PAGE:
“Dante can seem overwhelming. T.S. Eliot’s peremptory declaration that ‘Dante and Shakespeare divide the modern world between them: there is no third’ is more likely to be off-putting these days than inspiring. Shakespeare’s plays are constantly being staged and filmed, and in all sorts of ways, with big names in the big parts, and when we see them we can connect with the characters and the issues with not too much effort.
Dante is much more remote – a medieval Italian author, writing about a trip he claims to have made through Hell, Purgatory and Paradise at Easter 1300, escorted first by a very dead poet, Virgil, and then by his dead beloved, Beatrice. and meeting the souls of lots of people we only vaguely know of, if we’ve heard of them at all. First he sees the damned being punished in ways we are likely to find grotesque or repulsive. And then, when he meets souls working their way towards heavenly bliss or already enjoying it, there are increasing doses of philosophy and theology for us to digest.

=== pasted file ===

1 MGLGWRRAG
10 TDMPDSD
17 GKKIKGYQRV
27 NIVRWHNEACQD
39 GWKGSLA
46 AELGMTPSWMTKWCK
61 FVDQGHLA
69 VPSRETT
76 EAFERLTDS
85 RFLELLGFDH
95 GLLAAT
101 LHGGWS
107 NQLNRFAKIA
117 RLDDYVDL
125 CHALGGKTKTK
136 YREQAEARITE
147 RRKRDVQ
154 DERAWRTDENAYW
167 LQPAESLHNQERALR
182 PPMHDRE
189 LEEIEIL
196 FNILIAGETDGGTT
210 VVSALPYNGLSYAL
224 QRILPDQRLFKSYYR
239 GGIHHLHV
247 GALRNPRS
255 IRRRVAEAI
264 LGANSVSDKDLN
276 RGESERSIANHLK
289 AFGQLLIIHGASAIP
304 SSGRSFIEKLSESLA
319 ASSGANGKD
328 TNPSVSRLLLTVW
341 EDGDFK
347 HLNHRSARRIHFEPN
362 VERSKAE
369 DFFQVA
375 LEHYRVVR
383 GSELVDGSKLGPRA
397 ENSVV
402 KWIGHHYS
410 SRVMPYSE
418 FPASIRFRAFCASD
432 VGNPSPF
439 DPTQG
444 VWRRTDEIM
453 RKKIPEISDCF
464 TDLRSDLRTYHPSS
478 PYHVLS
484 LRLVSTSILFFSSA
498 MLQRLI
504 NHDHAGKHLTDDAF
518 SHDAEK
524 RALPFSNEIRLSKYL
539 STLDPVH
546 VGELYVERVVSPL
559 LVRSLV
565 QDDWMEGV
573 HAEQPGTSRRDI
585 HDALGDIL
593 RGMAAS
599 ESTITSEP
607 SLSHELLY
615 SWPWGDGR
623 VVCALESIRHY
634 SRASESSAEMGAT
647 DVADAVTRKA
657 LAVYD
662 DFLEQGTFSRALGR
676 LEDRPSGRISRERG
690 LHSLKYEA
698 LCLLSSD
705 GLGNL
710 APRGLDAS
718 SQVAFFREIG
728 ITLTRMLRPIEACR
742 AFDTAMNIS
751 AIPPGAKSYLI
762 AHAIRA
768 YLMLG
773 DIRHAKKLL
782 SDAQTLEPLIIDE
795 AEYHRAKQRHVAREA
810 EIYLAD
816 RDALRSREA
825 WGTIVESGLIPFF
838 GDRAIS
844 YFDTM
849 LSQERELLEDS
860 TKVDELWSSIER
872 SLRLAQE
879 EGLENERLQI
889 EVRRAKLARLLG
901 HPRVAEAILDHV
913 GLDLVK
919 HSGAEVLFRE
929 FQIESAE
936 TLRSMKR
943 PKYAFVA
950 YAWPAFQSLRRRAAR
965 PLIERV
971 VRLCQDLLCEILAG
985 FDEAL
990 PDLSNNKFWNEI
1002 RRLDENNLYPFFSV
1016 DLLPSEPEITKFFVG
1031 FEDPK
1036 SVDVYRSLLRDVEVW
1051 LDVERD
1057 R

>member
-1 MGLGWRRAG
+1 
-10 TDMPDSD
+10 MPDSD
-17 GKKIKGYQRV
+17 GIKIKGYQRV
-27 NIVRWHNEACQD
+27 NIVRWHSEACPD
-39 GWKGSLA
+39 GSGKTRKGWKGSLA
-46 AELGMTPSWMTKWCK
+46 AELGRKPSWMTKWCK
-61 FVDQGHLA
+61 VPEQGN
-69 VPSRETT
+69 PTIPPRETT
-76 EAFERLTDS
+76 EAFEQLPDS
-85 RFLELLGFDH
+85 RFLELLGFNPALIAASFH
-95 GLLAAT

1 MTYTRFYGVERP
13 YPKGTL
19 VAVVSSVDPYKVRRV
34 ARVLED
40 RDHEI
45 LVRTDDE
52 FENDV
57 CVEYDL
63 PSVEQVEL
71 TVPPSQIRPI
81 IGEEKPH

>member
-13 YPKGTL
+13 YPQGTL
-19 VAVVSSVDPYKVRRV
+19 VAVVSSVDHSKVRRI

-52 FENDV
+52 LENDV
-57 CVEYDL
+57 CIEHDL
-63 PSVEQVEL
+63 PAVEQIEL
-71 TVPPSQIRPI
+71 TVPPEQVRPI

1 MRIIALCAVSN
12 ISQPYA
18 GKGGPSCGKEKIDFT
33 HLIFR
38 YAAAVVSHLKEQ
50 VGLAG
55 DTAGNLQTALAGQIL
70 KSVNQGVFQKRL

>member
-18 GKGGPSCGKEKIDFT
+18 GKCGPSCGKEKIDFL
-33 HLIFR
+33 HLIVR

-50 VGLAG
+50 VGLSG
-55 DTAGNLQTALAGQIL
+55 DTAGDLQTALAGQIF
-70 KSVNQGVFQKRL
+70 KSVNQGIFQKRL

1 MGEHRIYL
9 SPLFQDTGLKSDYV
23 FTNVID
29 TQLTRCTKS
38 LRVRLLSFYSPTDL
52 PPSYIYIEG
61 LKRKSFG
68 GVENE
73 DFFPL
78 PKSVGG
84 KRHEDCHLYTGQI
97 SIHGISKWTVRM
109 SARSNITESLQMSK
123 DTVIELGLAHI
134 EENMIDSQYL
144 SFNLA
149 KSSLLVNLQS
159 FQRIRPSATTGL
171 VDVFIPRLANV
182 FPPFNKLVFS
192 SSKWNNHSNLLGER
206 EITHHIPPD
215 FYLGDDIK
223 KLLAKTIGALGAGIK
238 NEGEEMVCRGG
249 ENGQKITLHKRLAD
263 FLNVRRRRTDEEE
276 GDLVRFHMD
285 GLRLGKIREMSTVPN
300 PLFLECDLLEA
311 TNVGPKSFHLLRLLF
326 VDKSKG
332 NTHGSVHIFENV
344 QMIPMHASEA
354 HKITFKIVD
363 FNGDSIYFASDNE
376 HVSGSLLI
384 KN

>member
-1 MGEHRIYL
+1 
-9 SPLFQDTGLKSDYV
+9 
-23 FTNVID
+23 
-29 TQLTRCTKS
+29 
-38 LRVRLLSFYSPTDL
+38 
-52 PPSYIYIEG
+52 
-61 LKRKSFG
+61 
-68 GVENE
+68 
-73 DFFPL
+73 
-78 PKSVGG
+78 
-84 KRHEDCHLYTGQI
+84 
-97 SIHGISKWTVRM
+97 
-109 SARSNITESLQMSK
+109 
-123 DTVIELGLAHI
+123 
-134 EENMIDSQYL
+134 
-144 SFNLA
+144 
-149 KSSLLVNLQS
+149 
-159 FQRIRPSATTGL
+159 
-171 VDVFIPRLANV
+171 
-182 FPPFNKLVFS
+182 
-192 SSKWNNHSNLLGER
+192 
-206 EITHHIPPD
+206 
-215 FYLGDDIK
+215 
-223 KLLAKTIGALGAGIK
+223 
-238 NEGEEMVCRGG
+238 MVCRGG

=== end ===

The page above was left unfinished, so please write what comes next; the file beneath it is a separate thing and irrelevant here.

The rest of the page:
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The addictiveness is evident from the fact that Dante enthusiasts, Christian or not, find it hard to imagine Hell in any other way, and spend happy minutes musing about which circle is best suited to some particular friend, enemy or public figure. Dante thought Paradise was much more difficult to get into and much more difficult to describe. We are certainly not accustomed to prolonged evocations of happiness. Paradiso gives us one way, and an astoundingly dynamic one, of thinking about what human happiness might ultimately be.” –Peter Hainsworth, Oxford University Press Blog, February 27, 2015